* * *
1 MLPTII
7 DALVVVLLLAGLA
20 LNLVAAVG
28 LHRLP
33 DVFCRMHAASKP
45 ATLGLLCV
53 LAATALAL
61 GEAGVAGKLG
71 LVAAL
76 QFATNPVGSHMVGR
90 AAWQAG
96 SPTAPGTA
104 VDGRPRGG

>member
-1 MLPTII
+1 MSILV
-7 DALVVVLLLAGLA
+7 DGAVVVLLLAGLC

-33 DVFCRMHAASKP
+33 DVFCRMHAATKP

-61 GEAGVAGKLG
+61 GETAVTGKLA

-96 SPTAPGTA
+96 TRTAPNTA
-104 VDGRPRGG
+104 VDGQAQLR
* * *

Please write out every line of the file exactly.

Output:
1 MLPTII
7 DALVVVLLLAGLA
20 LNLVAAVG
28 LHRLP
33 DVFCRMHAASKP
45 ATLGLLCV
53 LAATALAL
61 GEAGVAGKLG
71 LVAAL
76 QFATNPVGSHMVGR
90 AAWQAG
96 SPTAPGTA
104 VDGRPRGG

>member
-1 MLPTII
+1 MSILV
-7 DALVVVLLLAGLA
+7 DGAVVVLLLAGLC

-33 DVFCRMHAASKP
+33 DVFCRMHAATKP

-61 GEAGVAGKLG
+61 GETAVTGKLA

-96 SPTAPGTA
+96 TRTAPNTA
-104 VDGRPRGG
+104 VDGQAQLR